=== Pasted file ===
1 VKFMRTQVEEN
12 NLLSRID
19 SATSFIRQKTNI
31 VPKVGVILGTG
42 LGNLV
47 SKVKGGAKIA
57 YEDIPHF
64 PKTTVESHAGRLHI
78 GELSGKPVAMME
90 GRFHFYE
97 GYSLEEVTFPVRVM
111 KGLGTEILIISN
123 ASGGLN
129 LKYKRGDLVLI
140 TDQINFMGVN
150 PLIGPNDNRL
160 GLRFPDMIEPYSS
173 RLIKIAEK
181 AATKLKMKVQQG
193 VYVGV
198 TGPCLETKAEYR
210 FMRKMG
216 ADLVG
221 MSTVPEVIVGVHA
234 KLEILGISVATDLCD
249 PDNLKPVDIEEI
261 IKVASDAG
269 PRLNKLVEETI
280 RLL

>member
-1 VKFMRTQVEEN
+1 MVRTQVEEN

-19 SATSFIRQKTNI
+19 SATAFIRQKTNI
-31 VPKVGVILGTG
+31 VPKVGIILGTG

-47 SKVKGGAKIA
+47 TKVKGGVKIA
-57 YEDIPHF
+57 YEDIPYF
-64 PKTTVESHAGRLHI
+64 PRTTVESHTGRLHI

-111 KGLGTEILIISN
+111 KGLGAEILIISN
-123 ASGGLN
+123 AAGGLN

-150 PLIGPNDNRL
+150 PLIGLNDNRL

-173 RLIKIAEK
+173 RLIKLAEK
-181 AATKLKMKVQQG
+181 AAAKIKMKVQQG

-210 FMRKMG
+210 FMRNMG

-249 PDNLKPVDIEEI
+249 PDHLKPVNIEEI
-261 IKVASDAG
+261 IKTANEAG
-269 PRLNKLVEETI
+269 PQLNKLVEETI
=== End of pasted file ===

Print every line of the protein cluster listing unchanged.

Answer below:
1 VKFMRTQVEEN
12 NLLSRID
19 SATSFIRQKTNI
31 VPKVGVILGTG
42 LGNLV
47 SKVKGGAKIA
57 YEDIPHF
64 PKTTVESHAGRLHI
78 GELSGKPVAMME
90 GRFHFYE
97 GYSLEEVTFPVRVM
111 KGLGTEILIISN
123 ASGGLN
129 LKYKRGDLVLI
140 TDQINFMGVN
150 PLIGPNDNRL
160 GLRFPDMIEPYSS
173 RLIKIAEK
181 AATKLKMKVQQG
193 VYVGV
198 TGPCLETKAEYR
210 FMRKMG
216 ADLVG
221 MSTVPEVIVGVHA
234 KLEILGISVATDLCD
249 PDNLKPVDIEEI
261 IKVASDAG
269 PRLNKLVEETI
280 RLL

>member
-1 VKFMRTQVEEN
+1 MVRTQVEEN

-19 SATSFIRQKTNI
+19 SATAFIRQKTNI
-31 VPKVGVILGTG
+31 VPKVGIILGTG

-47 SKVKGGAKIA
+47 TKVKGGVKIA
-57 YEDIPHF
+57 YEDIPYF
-64 PKTTVESHAGRLHI
+64 PRTTVESHTGRLHI

-111 KGLGTEILIISN
+111 KGLGAEILIISN
-123 ASGGLN
+123 AAGGLN

-150 PLIGPNDNRL
+150 PLIGLNDNRL

-173 RLIKIAEK
+173 RLIKLAEK
-181 AATKLKMKVQQG
+181 AAAKIKMKVQQG

-210 FMRKMG
+210 FMRNMG

-249 PDNLKPVDIEEI
+249 PDHLKPVNIEEI
-261 IKVASDAG
+261 IKTANEAG
-269 PRLNKLVEETI
+269 PQLNKLVEETI